In short, they’re flawed. They’re not depicted as women per se- they’re human, instead. They’re people. That in itself is incredibly refreshing, not to mention the fact that it is very, very funny, smart, well-acted and just a tiny bit addictive. There’s little doubt than Dunham is a rising star in American comedy writing.

However. In its honourable attempt to realistically depict the lives of young twenty something women, Girls seems to have lost its way in a few places. There a few missteps. Personally, I think it’s a very real fact in the society I live in, the same society as that of the series characters albeit across the proverbial pond, that some men are nice. Some men are more than nice.

Plenty, in fact.

Girls, however, seems to forget this. There is not a single sympathetic male character in the entire friendship group and not one that the girls spend time with without prior sexual interest from one or the other party. Don’t take this wrong- I could not be happier that a mainstream television series is finally showing women as normal, pale, un-made up people who behave well, behave badly and have split ends (ignoring the above poster campaign) and that it is popular, and that it is working.

But, I think that it could do this with even more success. Perhaps if the male characters the women are surrounded by were not, without exception, hideous, selfish, emotionally dysfunctional monsters, always far more ready to blame the women around them for their problems than to look inwards at themselves. As familiar as that sadly sounds, it is more than a little reductionist to make the suggestion that they’re all like that. Because frankly, they’re not.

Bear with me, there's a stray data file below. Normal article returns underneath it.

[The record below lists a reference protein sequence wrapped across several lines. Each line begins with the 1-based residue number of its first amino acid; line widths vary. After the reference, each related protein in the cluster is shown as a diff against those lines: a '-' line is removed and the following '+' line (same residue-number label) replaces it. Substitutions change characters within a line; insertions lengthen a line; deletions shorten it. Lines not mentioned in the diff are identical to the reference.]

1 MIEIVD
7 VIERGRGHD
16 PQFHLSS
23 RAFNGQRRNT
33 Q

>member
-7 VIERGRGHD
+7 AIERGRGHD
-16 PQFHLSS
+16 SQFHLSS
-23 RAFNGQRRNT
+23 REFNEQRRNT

Besides which, how fantastic would it be, and I mean really fantastic, if there existed a TV series about real, slightly overweight, slightly underweight WHATEVER weight young women, in which their jewellery matching their handbag did not matter more than what they had to say, if all this existed in a show which men watched too.

Now that really would be something. And a series showing normal women AND women of the traditionally viewed ethnic minorities on screen together without being patronising? Too much? To truly change things in the entertainment industry and in the media, Girls will need a few more weapons in its armoury. It has made a start, certainly, but there is more that can be done, more that should be done.

As Lena’s hugely likeable alter ego Hannah says herself, she is the voice of her generation. And I couldn’t agree with her more. But in the name of even further progress, it’s just a shame that generation couldn’t have been a little more inclusive.